The holiday continues
By Lars Lund
It is nice to have a greenhouse to grow tomatoes, cucumbers, peppers, aubergines and exotic trees such as apricots, grapes, citruses and olives. It reminds us of vacation.
The climate has changed, and I cultivate a lot of tomatoes out in the open. For this reason, there is more room for other and more exotic plants in the greenhouse, but I also cultivate exotic trees outdoor in the garden. To have exotic trees also helps lifting the mood and the taste experience.
Two trees I like are the heartnut and the mulberry tree. Both trees and especially, the mulberry tree is something special. The tree needs a warm climate, therefore, it is difficult to cultivate the tree in Scandinavia – and no further north than south Scandinavia.
The mulberry tree is usually cultivated in Syria, Iran and the southern parts of Europe, where the silkworms feed on the leaves of the mulberry tree and spin their silk. In these parts it is the white mulberry that is cultivated, which cannot be grown in the Danish climate. The Latin name is Morus alba and it originally comes from China. Instead, we can cultivate the black mulberry tree, which also looks better. It will reach a height of 5-6 meters, but it is no problem if you want to prune the tree. Prune it at the top, while the tree is still young. The tree has beautiful heart shaped saw-edged leaves, but the leaves can also be formed as figs or in other shapes. The branches form a beautiful top, and the tree is also ideal for a small garden.
The fruit tastes great. It tastes a bit like blackberries and in the beginning they are red and then they turn black when ripen. They should be eaten right away, otherwise, it can be used in marmalade or juice the same day they have been picked.
There are white and black mulberries, and moreover, there are also a red one which originates from the East Coast of the United States and are also cultivated in the southern part of North America. Taste wise, the black one is the best. Unfortunately, the birds agree.
This fruit is what you call a false fruit. Most species are self-pollinating this includes black mulberries. It may take a while before the tree starts producing fruit, but patience is rewarded. Once it has started producing berries, it will produce year after year.
When the tree is transplanted, it must be somewhere warm and sheltered. The soil should be calcareous, and preferably moist – but not too wet.
When cultivating in Denmark and places with similar climate, Morus nigra is recommended. It is a small and pretty tree. White mulberry (Morus alba) produces black fruits despite the name. The growth of this is not as attractive as the black mulberry. Illinois Everbearing is an American hybrid which is hardy and very fertile.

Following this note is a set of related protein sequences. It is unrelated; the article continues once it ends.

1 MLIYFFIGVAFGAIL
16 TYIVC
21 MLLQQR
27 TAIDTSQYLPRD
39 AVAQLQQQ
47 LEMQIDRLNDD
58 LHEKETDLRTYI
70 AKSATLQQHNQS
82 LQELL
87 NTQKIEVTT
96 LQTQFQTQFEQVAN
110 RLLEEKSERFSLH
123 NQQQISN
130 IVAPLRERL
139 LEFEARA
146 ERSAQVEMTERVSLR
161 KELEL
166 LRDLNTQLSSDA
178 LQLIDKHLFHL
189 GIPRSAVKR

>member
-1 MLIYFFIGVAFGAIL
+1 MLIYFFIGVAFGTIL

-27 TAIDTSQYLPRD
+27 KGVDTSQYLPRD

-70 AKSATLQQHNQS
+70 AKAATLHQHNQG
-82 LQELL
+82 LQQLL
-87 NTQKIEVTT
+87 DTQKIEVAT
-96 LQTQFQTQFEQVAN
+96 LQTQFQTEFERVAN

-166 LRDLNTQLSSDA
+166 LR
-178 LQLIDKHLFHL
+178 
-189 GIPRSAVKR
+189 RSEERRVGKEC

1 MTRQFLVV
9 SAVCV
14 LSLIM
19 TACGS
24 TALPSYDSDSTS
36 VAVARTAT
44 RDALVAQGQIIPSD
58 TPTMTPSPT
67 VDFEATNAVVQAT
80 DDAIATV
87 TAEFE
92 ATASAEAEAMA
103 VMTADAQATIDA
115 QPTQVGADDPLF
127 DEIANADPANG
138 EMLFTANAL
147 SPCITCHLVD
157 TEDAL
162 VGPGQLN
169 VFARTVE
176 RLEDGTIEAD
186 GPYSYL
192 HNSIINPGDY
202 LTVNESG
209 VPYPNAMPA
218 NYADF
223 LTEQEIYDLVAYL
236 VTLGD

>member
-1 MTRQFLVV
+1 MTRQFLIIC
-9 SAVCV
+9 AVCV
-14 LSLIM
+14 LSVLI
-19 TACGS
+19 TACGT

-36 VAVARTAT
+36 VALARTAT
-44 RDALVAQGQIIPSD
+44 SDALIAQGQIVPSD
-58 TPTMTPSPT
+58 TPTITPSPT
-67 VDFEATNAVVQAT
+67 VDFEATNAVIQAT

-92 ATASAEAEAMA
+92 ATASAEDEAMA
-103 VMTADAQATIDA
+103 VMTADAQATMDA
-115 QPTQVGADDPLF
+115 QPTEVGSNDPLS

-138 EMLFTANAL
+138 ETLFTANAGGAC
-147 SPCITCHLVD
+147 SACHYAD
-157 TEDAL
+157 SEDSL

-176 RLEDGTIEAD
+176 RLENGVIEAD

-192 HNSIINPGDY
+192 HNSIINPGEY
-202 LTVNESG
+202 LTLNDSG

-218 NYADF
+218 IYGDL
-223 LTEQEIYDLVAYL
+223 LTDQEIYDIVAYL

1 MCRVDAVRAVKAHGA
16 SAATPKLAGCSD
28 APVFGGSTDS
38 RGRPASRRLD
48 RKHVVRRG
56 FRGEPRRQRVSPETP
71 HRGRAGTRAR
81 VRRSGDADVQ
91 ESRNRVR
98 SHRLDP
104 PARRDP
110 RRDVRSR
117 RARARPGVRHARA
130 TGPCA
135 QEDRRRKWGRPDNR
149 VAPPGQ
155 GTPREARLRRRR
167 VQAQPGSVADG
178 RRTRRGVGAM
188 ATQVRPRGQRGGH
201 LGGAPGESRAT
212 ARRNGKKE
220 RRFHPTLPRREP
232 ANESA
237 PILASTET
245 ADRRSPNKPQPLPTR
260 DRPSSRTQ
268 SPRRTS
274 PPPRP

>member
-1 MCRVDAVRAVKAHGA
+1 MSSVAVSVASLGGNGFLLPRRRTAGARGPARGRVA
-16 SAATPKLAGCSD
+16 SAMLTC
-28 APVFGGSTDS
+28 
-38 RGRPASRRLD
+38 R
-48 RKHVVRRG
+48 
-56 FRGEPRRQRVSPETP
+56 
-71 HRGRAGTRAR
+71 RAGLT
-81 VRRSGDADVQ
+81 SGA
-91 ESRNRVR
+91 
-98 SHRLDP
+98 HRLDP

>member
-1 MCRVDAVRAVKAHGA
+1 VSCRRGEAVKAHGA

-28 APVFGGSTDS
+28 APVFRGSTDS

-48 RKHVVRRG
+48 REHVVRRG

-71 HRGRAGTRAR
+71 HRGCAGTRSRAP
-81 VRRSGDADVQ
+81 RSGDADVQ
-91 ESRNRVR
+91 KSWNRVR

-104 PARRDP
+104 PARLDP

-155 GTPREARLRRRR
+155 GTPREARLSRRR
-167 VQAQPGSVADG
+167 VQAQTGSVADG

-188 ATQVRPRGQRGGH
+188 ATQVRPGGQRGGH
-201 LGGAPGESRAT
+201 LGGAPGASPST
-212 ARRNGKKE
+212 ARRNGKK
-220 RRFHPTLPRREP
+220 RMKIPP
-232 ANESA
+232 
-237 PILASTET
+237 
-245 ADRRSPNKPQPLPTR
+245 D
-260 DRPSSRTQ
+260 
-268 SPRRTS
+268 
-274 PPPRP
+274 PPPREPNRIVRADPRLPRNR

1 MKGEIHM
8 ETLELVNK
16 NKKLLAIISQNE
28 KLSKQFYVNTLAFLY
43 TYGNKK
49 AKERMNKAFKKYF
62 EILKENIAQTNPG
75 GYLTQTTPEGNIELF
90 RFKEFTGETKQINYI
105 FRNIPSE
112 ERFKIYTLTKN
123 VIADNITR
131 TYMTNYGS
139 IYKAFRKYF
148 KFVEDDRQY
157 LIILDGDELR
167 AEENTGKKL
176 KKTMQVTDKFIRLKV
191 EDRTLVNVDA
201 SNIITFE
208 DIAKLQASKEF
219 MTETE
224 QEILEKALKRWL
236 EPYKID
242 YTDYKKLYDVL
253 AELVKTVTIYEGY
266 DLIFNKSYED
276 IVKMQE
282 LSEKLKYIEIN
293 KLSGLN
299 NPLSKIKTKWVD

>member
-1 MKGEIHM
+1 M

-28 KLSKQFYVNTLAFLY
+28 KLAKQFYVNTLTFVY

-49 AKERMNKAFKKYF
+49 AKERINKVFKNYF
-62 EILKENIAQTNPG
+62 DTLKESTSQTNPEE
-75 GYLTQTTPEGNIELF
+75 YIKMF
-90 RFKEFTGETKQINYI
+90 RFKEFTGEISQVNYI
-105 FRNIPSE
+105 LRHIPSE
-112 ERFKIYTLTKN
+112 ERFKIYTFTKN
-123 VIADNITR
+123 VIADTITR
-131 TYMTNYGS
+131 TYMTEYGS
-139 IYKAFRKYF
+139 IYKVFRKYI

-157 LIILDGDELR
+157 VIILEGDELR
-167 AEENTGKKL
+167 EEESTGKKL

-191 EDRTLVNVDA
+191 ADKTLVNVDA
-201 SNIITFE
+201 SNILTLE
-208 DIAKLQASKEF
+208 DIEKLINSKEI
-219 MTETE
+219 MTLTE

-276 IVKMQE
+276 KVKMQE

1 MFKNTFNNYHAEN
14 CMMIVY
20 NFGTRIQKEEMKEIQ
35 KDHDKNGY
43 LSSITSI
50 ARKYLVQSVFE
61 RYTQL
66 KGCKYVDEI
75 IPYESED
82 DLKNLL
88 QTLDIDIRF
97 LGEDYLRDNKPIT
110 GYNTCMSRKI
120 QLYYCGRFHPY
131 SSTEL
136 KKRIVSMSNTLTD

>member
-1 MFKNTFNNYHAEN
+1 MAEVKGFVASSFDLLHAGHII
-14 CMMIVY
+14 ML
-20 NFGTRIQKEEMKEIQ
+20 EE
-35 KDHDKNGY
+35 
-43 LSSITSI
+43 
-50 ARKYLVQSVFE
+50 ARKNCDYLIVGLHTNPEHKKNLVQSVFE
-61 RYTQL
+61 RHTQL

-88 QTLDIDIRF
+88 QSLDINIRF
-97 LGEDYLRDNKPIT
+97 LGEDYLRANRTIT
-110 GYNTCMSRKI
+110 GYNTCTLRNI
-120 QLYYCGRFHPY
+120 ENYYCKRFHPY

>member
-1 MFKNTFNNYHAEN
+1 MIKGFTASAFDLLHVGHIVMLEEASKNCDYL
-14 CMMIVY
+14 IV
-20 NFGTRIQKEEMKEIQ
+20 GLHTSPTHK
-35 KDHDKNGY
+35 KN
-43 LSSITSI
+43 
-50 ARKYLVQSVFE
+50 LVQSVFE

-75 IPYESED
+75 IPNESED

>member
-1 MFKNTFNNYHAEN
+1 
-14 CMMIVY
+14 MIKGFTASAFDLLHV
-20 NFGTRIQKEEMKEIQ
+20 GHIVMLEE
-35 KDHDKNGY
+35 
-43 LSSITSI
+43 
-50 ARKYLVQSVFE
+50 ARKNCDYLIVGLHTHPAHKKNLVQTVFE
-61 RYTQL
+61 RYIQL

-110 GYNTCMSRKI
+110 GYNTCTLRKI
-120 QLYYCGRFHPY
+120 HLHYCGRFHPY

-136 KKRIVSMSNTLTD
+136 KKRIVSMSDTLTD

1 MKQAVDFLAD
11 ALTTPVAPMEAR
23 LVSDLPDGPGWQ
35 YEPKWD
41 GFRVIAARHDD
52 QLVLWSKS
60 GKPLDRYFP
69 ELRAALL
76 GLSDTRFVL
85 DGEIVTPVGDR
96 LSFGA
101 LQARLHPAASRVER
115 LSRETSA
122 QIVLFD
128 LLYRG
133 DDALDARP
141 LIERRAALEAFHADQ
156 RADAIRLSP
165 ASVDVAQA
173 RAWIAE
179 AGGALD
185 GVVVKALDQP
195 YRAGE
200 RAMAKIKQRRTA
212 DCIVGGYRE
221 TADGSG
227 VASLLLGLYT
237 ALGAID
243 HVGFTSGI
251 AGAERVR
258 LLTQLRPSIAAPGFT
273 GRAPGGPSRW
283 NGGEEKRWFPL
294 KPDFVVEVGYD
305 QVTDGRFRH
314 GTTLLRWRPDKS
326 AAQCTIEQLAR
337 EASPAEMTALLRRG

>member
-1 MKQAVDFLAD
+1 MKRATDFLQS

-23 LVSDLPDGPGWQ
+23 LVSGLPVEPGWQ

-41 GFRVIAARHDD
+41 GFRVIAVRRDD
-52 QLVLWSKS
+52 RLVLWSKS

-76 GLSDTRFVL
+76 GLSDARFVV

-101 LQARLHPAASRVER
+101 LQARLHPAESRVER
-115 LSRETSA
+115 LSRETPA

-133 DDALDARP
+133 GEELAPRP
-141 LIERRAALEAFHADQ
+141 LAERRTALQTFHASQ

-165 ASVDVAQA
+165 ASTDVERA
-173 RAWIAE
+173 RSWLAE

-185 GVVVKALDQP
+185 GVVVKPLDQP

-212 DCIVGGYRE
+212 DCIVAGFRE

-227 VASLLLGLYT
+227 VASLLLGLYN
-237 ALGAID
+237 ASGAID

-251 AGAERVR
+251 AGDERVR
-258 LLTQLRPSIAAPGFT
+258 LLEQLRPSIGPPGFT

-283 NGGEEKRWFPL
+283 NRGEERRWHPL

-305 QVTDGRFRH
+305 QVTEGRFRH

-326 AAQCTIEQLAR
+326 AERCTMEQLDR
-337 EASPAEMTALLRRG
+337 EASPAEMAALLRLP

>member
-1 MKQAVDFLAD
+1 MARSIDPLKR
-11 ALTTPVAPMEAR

Walnut in a heart shape
The common walnut is originally from Persia, but it was brought all the way to Denmark and western parts of Norway.
Grafted trees are fast to give yield, but it is a demanding process. When grafting trees, the temperature should be between 25-27 degrees. For this reason, grafted trees are quite expensive and the selection is limited. On the other hand, a lot of seed propagated plants can be bought, but you will have to wait years before they bear any fruit. Therefore, look for those that are grafted. Grafted trees start to bear fruit when they are young plants.
Walnuts are self-pollinating. However, some develop the male and female blossoms at different times, which makes the pollination impossible. If you have room, it is best to plant two different varieties just to be sure. The tree is pollinated with the help of wind, so the tree is not dependent on bees to be pollinated.
During October the walnuts ripen and fall from the trees. Nuts from the best sorts will fall down without the green shell. The sorts that ripen later tend to still have the shell or parts of the shell. After the harvest, it is important to dry the nuts as soon as possible, otherwise, they will mould. The best place to dry them is in a warm and ventilated place on top of some papers or mesh bags. At a factory the nuts would be washed in a mixture of chlorine and atamon, but if they are dried right away it should not be necessary. Alternatively, you can crack the nuts and freeze them.
Heartnuts are new on the market. They belong to the family Japanese walnut ‘Juglans Ailantifolia’. The cleaning process of these nuts is more extensive than it is for common walnuts, but it is worth it. The taste of the fine heart-shaped nuts is mild and sweet, and they can last for many years without getting stale, as they have a high content of antioxidants. The Swedish Kalmar is a nice sort for our climate, also the Canadian CW3 has shown to be hardy and gives a good yield. Heartnut trees will not get as tall as common walnut trees, but it will get just as wide.
You can also read the article “prolong your holiday in your greenhouse”
Om Lars Lund
Danish horticulturist and journalist
Lars Lund has for many years engaged in the garden and greenhouse. Lars has published many books about greenhouses, and he has participated in many Danish horticultural TV shows. He is a walking garden encyclopaedia, and he has answers for most basic cultivation questions – also the more ambitious ones.
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